Sunshine had an acquaintance that left her boyfriend (quickly) and escaped with just her clothing. She didn’t have anything to cook on, so I picked up that $10 set of pots (w/ lids), a $5 skillet and some utensils. She loved them and had a way to prepare hot meals for herself.


My wife is upset because our IKEA has moved their table napkins (a amazingly good buy) from just near the checkouts to somewhere on the second floor. She used to just go in the exit, buy them, and leave. Now it’s a project in the IKEA jungle. I refuse to go there…… period.

1 Like

My nearest one is about a 25 minute drive away in the town where I used to work. We go probably a couple of times a year. Usually to buy crockery, cutlery or kitchen equipment. In fact, we’re overdue a visit as we seem to managed to break a number of plates recently. And we need a new frying pan. Over the years, we’ve also bought a fair bit of flatpack furniture. Everything is reasonably priced which, of course, is the main reason for visiting. We usually also come away with foodstuffs - pickled herring, jam and the like. At this time of year, they also stock a non-alcoholic take on mulled wine which I enjoy.

The cafe is very popular with folk who I doubt are also shopping there. I think it’s the remarkably cheap breakfast that brings them in - I think it’s just under three quid.


It’s a great place for cheap plates, bowls, etc. Most of our plates & bowls are from IKEA. #weclassy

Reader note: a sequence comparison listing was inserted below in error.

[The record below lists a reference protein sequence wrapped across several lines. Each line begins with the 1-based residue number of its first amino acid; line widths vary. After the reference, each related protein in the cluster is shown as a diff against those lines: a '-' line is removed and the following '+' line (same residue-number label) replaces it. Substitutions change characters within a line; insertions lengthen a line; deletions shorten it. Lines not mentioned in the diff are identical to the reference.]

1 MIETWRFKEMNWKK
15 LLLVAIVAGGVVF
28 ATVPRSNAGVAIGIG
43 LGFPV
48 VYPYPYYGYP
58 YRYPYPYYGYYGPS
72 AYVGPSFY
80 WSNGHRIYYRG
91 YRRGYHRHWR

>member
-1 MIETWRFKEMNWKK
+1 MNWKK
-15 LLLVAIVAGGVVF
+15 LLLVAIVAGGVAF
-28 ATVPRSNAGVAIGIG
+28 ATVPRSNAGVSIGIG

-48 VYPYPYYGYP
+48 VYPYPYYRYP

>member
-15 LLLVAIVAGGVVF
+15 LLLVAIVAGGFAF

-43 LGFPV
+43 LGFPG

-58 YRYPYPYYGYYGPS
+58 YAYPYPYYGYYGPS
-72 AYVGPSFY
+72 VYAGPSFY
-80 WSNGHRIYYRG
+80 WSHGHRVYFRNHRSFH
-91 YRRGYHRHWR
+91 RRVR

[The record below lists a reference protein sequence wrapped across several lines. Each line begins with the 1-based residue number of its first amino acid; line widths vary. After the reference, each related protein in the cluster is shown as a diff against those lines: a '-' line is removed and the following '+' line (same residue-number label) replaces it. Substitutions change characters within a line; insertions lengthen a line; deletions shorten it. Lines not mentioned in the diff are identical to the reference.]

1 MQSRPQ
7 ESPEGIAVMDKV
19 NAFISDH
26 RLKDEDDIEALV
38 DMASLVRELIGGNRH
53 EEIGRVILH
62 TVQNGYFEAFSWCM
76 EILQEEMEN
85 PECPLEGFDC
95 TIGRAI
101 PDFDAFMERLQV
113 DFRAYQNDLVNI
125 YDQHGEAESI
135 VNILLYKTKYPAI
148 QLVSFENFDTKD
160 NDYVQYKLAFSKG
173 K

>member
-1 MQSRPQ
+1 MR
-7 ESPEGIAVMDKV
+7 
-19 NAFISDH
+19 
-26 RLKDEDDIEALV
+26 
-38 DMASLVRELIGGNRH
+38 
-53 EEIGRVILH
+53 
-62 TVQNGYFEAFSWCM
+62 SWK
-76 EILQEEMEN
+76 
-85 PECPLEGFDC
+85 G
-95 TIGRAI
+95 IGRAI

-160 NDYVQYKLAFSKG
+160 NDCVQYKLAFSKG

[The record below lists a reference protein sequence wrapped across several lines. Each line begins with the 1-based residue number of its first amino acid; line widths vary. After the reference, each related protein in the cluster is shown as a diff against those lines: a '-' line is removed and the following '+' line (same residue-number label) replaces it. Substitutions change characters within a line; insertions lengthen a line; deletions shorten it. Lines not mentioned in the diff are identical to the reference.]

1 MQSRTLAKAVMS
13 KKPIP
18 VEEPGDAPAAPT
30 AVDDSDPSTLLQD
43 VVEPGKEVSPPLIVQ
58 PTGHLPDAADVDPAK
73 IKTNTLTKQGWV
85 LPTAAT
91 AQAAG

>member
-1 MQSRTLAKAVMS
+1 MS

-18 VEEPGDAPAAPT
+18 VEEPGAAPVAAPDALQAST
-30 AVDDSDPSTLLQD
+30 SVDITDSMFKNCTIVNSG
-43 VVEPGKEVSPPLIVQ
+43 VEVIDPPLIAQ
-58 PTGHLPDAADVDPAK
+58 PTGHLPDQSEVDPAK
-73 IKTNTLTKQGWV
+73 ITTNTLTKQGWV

Alternatively, post shopping is an incentive to get round the store quickly so you can get on with the treat.

1 Like

Thanks for the reminder… Sunshine has to have an IKEA chocolate bar. There is NO NEGOTIATION on that requirement, if I drag her through the store, she will patiently let me look at “stuff” as long as she gets her chocolate bar at the end.


Gulp. A second floor? [shudder]

The furniture showrooms and the cafe are on the second floor at the Toronto North York Ikea. The ground floor is where the housewares , flat boxes of unassembled furniture, cashiers and snackbar are located.

There are some shortcuts, involving stairwells, so it’s possible to go eat in the cafe then leave quickly, without walking through all the showrooms

1 Like

The one south of Seattle’s like a dirgible hangar.


It’s probably the cheapest breakfast in Toronto, too. I know a few people that go out of their way to fill up when they have a reason to visit Ikea.

Their breakfast never appealed to me. I’ve had the meatballs and some pastries over the years in the cafe. It’s certainly pretty good food, and affordable.

I have bought quite a few food items from their snack bar/ shop over the years. The main thing I liked were the Daim chocolates. I think I probably tried a hot dog from the snack bar at some point.

More than 30 years ago, when our first one opened, I got a stainless-lined copper saucepan from Norway that I loved. Slightly curved bottom. Also ordered a wonderful end grain cutting board about 15 years ago. I enjoyed the wandering when I went (during the week) because their stuff was designed for smaller spaces, and I lived in apartments/condos/small townhouses. I think I had a computer hutch/desk of theirs. Perfectly functional. Gave it away when I moved. Never ate in the cafeteria.